Compare City Street Grids One Square Mile at a Time
By Tracy Staedter
9 January 2017
Photo courtesy Geoff Boeing
Anyone who’s visited Rome, Paris, Istanbul or Boston knows that part of the charm of these cities is their winding streets, quaint shops, and lively restaurants and cafes. Cities would never be laid out like this today.
"It's one the most fascinating things about city planning," said Geoff Boeing, a PhD candidate in City & Regional Planning at the College of Environmental Design. "We explicitly outlaw making the kinds of cities that we all fetishize as tourists."
Boeing is studying urban planning, and part of his research is looking for new ways to characterize street networks, measure them and draw some conclusions about how they perform. He has created a data visualization tool that depicts one square mile of a city's street network and also gives him the ability to compare those squares. At a glance, even a novice "cartophile" can see which cities are best for walking and which cities were made for driving. Each map is a window into the history of a city's layout, Boeing said. "It tells us a lot about the design paradigm of when it was built."
Boeing calls his visualization tool OSMnx — "OSM" stands for OpenStreetMap, a free wiki of maps from around the world, and "nx" stands for NetworkX, which is a computer software package for the creation, manipulation and study of complex networks. With the tool, Boeing can download any city map in the world and, in addition to analyzing data about physical characteristics of the streets, create the black-and-white grids that show one square mile at a time.
He was inspired to create the data visualization tool after reading the book Great Streets written and illustrated by Professor Emeritus of City & Regional Planning Allan Jacobs. In his book, Jacobs meticulously hand draws 50 one square-mile maps of cities from around the world.
As in Jacobs’ hand drawings, Boeing's computer-generated illustrations make the city's texture apparent: Compare Portland, founded in 1851, to Irvine, incorporated in 1971, and see that both are made up of a grid structure with streets mainly at right angles. But the size of those individual grids is obviously different. Portland's blocks are small, just 200 feet square. Although the reason behind the size is not known — the Portland Bureau of Transportation says it could have been designed that way to increase the number of highly valued corner lots — the outcome is a highly walkable city. Portland has capitalized on that: Back in 1994, it became the first city in the United States to undertake a comprehensive Pedestrian Master Plan.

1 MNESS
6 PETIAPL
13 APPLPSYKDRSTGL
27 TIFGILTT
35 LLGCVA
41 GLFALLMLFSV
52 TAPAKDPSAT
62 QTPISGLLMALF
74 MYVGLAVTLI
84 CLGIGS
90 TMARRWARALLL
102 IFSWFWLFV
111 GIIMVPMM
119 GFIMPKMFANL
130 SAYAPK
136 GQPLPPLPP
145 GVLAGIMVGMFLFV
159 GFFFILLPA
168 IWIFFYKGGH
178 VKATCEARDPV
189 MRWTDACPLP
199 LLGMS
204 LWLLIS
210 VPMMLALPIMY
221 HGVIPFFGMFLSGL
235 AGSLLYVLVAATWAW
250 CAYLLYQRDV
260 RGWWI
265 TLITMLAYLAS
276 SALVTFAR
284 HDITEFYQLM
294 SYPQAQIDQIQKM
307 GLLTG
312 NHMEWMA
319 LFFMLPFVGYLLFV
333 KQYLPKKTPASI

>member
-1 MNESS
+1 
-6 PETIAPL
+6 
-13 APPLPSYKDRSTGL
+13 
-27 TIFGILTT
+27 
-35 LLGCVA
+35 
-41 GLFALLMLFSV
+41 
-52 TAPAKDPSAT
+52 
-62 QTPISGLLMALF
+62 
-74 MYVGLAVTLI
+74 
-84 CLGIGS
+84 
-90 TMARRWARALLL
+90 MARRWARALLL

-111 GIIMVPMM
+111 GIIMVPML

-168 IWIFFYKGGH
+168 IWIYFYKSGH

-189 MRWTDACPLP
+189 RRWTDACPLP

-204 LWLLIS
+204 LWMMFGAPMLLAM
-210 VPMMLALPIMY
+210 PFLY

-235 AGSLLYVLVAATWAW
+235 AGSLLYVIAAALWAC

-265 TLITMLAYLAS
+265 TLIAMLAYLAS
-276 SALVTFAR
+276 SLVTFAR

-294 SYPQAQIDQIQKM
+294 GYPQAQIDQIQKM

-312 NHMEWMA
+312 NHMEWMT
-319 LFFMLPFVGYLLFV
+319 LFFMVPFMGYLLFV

"It's very easy to move through that fine-grained mesh and gets to points quickly on foot," Boeing explained. Irvine, on the other hand, tells a different story. "It wasn't designed for getting anywhere on foot," he said. "It was designed in the middle to later part of the 20th century for the automobile exclusively."
A sign of contemporary times, car-centric design is still trending in much of the world. "There are cities in the Middle East or China that are very new that are being built from scratch, and what you tend see is late 20th-century America on steroids."
Although it's hard to predict how urban planners will design cities to accommodate the evolution of mobility, a data visualization tool like Boeing's could help people see in an instant how a city could function and help them get closer to what they want from a city. Will they want a city that's rational and car-friendly like Irvine? Or will they prefer a city that's more pedestrian-oriented like Rome or Paris?
"It helps shift the conversation by demonstrating to people that density isn't necessarily bad," Boeing said.